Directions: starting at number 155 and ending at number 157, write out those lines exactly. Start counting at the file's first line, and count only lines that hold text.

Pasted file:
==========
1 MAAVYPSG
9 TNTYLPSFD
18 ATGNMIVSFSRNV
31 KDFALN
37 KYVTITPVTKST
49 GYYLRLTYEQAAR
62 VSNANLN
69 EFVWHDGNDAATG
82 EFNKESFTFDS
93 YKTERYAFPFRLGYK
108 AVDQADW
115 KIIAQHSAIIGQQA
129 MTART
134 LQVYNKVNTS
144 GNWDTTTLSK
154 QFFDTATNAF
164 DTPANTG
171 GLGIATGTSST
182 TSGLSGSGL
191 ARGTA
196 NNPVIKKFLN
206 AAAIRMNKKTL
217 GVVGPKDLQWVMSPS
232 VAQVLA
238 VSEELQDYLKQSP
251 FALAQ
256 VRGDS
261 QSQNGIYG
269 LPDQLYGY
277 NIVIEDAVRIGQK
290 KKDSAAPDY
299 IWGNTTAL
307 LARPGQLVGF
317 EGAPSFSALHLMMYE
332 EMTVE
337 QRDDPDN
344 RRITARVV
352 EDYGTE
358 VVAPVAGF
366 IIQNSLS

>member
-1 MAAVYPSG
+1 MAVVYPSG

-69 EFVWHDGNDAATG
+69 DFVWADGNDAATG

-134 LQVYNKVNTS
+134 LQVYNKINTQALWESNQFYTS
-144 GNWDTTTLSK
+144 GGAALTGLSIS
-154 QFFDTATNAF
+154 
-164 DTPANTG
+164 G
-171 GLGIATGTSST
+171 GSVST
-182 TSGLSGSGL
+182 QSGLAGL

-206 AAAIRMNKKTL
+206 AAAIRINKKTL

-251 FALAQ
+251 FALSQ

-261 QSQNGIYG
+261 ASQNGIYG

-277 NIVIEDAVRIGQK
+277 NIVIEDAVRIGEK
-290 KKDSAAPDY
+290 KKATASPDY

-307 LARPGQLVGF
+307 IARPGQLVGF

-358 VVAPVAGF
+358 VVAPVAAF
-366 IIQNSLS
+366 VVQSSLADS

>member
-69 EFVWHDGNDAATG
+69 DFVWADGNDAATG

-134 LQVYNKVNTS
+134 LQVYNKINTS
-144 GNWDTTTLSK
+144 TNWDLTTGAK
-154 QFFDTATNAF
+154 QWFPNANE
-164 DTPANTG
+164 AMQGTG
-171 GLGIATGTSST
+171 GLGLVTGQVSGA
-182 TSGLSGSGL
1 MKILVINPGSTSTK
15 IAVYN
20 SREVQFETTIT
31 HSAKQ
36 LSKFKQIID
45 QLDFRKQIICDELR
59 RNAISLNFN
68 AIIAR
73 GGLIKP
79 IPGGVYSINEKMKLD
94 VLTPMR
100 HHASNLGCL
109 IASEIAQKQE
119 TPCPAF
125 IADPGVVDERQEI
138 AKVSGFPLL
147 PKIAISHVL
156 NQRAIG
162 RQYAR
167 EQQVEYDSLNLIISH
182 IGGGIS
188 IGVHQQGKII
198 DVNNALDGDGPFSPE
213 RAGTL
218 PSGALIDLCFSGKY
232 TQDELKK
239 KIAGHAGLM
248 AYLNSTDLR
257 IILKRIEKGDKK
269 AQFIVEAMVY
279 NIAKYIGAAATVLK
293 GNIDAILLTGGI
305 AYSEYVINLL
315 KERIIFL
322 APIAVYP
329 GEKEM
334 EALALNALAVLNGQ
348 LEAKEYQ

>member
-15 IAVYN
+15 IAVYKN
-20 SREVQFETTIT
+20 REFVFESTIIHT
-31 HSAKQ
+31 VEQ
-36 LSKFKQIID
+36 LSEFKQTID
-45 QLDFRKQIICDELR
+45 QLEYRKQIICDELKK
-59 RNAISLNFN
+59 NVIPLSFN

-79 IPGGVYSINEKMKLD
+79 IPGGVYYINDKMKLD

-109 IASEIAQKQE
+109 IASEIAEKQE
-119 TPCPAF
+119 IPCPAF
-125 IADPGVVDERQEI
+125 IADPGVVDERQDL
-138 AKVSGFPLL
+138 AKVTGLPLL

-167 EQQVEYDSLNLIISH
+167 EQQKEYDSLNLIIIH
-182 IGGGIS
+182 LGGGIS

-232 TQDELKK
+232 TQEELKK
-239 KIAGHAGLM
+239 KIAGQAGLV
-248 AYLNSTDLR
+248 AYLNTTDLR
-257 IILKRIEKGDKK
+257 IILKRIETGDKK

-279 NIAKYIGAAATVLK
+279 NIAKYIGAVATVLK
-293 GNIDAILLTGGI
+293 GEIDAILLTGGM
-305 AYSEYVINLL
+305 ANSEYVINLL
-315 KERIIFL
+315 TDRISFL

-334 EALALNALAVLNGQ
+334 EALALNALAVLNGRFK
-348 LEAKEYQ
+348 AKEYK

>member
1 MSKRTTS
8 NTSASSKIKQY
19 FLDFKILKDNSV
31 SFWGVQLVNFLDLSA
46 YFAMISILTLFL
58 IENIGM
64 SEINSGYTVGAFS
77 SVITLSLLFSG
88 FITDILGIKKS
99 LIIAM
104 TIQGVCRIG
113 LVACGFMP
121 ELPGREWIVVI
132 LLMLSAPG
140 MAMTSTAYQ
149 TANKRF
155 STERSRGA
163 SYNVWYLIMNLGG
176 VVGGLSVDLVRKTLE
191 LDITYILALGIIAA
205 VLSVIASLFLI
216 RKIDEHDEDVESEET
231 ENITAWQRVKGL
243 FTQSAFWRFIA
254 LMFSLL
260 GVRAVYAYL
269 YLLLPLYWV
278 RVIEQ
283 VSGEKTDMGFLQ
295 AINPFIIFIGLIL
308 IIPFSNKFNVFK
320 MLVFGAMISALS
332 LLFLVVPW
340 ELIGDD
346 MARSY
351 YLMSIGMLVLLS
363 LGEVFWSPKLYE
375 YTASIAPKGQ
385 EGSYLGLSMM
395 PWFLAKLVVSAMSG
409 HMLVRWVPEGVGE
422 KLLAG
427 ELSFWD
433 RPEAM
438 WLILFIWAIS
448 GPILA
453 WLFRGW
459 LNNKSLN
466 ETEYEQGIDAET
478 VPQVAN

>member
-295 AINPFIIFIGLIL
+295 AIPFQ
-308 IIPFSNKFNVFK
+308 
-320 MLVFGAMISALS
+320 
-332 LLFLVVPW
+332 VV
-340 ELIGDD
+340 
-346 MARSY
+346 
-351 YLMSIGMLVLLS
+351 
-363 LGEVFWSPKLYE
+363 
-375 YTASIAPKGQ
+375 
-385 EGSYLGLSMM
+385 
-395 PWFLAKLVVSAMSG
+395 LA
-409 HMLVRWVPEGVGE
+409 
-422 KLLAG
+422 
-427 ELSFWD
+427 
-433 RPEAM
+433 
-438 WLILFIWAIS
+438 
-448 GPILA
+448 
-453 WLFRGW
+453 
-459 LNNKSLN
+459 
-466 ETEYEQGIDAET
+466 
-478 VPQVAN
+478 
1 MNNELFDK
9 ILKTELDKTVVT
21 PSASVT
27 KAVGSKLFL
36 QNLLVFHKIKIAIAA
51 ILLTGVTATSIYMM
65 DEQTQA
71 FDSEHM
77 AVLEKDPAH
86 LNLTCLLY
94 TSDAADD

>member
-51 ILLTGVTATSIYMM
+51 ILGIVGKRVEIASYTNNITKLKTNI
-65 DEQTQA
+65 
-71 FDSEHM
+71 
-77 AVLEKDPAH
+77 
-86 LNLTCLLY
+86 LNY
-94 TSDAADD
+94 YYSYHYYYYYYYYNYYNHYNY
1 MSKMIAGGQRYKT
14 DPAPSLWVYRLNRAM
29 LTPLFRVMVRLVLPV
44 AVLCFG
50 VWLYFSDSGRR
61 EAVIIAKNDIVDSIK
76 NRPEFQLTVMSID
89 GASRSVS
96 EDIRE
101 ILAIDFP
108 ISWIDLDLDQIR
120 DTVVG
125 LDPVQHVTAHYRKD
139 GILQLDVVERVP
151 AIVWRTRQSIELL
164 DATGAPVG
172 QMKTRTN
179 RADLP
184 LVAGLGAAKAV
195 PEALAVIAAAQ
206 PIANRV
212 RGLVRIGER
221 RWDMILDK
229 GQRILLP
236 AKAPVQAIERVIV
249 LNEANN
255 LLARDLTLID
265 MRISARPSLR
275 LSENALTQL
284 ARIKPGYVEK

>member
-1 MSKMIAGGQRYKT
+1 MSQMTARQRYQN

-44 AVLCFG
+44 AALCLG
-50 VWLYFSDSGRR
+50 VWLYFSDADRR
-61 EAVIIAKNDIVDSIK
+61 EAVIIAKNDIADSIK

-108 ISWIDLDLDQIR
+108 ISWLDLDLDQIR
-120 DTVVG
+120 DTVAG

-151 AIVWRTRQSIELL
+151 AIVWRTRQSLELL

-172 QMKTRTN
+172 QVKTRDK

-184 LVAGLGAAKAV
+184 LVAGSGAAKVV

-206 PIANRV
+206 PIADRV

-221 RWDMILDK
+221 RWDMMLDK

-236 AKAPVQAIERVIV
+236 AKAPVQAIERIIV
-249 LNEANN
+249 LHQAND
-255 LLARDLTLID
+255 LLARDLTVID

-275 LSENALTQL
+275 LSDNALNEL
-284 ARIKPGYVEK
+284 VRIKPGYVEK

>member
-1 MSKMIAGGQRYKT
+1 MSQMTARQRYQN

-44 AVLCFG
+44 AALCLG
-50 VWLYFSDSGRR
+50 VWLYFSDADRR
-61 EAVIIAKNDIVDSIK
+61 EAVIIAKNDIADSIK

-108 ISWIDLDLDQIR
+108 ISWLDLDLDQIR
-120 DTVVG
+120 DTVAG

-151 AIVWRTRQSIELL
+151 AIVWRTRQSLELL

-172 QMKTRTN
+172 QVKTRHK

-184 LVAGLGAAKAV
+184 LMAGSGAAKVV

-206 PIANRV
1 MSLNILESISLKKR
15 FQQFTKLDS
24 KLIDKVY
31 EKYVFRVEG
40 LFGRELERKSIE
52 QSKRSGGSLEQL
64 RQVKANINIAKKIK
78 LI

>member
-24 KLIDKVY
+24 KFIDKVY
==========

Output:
-239 KIAGHAGLM
+239 KIAGQAGLV
-248 AYLNSTDLR